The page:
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Battle of Warsaw 1920 (2011)
"1920 Bitwa Warszawska" (original title)

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The First Polish 3D Feature Film! Poland's winning battle against Soviet Russia as seen through the eyes of two young protagonists, Ola and Jan. She is a Warsaw cabaret dancer, while he is ... See full summary »


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Cast overview, first billed only:
Natasza Urbanska ...
Ola Raniewska
Jan Krynicki
Jerzy Bonczak ...
Captain Kostrzewa
Adam Ferency ...
Boleslaw Wieniawa-Dlugoszowski
Ewa Wisniewska ...
Actress Ada
Aleksandr Domogarov ...
Kryshkin (as Aleksander Domagarow)
Olga Kabo ...
Sofiya Nikolayevna
Adam Strzelecki ...
Wincenty Witos (as Andrzej Strezelecki)
Premier Wladyslaw Grabski
Rafal Cieszynski ...
Lukasz Garlicki ...
Piotr Glowacki ...
Wojciech Solarz ...


The First Polish 3D Feature Film! Poland's winning battle against Soviet Russia as seen through the eyes of two young protagonists, Ola and Jan. She is a Warsaw cabaret dancer, while he is a cavalry officer and poet who believes in socialist ideals. Written by extreme94

Plot Summary | Add Synopsis


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Official Sites:




Release Date:

30 September 2011 (Poland)  »

Also Known As:

1920 - Die letzte Schlacht  »

Box Office


PLN 27,000,000 (estimated)

Company Credits

Show detailed on  »

Technical Specs



Aspect Ratio:

1.85 : 1
See  »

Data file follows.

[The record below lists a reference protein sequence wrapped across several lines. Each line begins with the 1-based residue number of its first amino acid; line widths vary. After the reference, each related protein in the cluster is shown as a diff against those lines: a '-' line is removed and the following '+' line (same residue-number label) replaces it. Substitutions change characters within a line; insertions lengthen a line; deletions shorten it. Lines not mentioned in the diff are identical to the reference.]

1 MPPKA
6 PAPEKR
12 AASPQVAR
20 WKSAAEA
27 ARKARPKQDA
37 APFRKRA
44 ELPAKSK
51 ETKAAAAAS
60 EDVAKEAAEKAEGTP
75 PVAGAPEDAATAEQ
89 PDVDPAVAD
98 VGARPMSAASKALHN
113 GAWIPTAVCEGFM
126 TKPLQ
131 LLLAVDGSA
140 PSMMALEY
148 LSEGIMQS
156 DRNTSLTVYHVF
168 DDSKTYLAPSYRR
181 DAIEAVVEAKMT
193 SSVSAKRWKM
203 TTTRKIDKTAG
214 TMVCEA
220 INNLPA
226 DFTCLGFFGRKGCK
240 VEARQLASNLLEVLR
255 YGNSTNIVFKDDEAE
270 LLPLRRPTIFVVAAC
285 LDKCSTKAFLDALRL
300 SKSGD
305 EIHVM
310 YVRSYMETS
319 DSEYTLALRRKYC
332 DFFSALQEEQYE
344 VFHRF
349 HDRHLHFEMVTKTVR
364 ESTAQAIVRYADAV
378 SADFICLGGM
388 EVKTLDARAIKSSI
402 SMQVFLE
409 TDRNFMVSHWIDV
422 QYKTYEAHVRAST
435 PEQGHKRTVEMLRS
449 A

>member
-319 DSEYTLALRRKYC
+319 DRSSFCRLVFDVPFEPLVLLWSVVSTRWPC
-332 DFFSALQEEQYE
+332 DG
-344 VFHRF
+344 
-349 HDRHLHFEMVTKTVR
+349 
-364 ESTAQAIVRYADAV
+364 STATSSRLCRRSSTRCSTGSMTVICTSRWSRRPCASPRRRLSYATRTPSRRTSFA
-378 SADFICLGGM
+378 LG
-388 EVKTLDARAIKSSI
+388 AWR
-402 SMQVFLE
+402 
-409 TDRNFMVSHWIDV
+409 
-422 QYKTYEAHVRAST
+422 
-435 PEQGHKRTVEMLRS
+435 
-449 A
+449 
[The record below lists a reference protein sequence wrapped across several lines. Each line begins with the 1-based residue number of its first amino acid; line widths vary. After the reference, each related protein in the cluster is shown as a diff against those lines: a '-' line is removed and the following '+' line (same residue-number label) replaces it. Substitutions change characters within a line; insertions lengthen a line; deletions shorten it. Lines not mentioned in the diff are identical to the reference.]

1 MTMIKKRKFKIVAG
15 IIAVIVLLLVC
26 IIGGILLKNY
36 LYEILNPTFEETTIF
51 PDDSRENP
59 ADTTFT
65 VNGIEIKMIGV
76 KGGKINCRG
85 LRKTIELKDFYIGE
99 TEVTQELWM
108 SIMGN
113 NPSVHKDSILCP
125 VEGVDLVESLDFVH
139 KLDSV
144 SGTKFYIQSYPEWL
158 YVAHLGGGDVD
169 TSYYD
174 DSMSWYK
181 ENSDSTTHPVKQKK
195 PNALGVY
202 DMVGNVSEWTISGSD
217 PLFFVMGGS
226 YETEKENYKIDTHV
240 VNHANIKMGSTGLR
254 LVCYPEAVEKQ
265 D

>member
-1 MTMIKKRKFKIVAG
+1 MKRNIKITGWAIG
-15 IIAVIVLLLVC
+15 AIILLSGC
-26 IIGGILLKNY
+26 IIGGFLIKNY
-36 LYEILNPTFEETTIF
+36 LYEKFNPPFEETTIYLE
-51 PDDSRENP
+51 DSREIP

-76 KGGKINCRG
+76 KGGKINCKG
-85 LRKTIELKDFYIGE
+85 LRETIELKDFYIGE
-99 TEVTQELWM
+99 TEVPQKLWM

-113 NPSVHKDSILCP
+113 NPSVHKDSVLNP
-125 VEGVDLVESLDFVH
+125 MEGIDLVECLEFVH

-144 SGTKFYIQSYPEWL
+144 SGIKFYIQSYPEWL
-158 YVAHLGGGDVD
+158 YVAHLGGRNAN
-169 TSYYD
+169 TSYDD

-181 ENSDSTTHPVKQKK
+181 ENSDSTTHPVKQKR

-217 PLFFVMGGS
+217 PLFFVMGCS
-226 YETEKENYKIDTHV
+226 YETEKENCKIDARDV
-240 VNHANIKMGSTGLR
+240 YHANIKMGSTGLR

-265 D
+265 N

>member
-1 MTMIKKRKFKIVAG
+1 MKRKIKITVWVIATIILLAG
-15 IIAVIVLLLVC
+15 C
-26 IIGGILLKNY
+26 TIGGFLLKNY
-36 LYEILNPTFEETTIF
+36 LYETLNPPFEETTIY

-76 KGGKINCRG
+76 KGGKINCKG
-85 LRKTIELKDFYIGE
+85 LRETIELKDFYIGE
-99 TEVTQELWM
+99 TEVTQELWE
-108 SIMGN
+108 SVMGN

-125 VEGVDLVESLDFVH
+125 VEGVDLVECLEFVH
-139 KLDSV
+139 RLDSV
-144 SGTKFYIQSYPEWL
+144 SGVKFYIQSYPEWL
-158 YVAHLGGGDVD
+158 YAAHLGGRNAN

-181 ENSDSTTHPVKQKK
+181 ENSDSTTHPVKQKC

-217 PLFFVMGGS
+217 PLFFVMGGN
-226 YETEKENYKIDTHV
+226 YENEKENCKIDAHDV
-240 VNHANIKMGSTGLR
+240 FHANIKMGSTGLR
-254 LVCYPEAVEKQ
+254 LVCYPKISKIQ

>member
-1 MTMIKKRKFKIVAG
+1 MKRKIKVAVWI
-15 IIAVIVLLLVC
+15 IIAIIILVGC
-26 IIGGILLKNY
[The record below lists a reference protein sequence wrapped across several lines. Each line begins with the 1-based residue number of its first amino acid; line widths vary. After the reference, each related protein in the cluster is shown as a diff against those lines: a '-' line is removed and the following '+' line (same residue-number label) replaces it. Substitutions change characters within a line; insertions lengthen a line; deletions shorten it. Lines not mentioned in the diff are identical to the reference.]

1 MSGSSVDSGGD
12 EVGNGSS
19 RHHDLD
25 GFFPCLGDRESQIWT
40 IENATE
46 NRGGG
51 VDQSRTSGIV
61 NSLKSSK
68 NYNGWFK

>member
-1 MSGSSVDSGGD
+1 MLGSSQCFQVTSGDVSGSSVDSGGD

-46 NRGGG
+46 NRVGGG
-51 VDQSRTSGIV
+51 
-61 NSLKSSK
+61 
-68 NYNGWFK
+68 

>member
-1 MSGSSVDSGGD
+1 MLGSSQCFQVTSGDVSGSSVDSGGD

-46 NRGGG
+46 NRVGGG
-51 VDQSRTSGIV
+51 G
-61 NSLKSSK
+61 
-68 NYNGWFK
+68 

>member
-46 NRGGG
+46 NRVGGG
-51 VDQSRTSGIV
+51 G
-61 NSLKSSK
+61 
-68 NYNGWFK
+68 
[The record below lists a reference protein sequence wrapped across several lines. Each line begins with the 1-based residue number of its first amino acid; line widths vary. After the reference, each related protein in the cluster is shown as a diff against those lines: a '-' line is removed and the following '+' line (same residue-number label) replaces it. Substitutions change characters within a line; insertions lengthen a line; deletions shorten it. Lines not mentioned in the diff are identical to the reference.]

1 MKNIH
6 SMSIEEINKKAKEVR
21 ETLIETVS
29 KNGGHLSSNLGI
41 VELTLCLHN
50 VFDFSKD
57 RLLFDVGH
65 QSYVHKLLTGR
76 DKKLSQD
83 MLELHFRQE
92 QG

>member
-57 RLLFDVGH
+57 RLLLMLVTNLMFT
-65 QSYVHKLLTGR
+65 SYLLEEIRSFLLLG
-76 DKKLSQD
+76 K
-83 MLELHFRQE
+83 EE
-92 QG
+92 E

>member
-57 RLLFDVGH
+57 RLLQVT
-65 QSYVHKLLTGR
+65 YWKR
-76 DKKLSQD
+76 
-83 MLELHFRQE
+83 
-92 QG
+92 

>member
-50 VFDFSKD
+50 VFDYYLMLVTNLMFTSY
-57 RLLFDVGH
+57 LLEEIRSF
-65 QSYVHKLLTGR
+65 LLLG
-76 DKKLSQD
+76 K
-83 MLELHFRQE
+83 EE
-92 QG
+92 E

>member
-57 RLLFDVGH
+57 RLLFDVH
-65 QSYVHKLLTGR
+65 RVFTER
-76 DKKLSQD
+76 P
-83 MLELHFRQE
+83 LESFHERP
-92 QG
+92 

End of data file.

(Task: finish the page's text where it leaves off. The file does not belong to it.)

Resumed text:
Did You Know?


The film takes place from August 12 to August 25, 1920. See more »


Spiewka 1920
Written by Krzesimir Debski
Performed by Natasza Urbanska & Borys Szyc
See more »

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User Reviews

'…He snatched the crown from his enemy's head…'
31 July 2015 | by (Kostroma City, the Volga river, Russia) – See all my reviews

The words in my review's title are the reference to the romantic poem 'The Two Giants' by the well-known Russian poet Lermontov; and as for the poem, it (just normally for any major creative works) may be interpreted as loosely as one likes. Experts in literature, however, believe this poem of the two giants fighting is in fact about Napoleonic invasion of Russia in 1812, as the same poet later, on the same topic, the Battle of Borodino, released the masterpiece 'But tell me, uncle, why our men let Moscow burn, yet fought again to drive the French away? ' The two giants' hand-to-hand fight, a metaphorical description of persistent struggle of the powers for a land where simple people live meekly awaiting who wins and thus whom to submit, is literally true either in the centuries-old drama of feud between Russia and Poland…